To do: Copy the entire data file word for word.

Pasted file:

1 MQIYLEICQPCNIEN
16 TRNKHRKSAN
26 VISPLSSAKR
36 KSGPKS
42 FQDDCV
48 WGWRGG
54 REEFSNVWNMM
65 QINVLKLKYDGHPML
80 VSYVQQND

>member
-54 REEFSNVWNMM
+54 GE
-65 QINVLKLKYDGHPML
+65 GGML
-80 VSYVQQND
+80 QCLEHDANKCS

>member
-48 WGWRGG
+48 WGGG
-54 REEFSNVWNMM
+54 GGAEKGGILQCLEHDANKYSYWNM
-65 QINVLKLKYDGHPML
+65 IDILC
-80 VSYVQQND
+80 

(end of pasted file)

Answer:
1 MQIYLEICQPCNIEN
16 TRNKHRKSAN
26 VISPLSSAKR
36 KSGPKS
42 FQDDCV
48 WGWRGG
54 REEFSNVWNMM
65 QINVLKLKYDGHPML
80 VSYVQQND

>member
-54 REEFSNVWNMM
+54 GE
-65 QINVLKLKYDGHPML
+65 GGML
-80 VSYVQQND
+80 QCLEHDANKCS

>member
-48 WGWRGG
+48 WGGG
-54 REEFSNVWNMM
+54 GGAEKGGILQCLEHDANKYSYWNM
-65 QINVLKLKYDGHPML
+65 IDILC
-80 VSYVQQND
+80 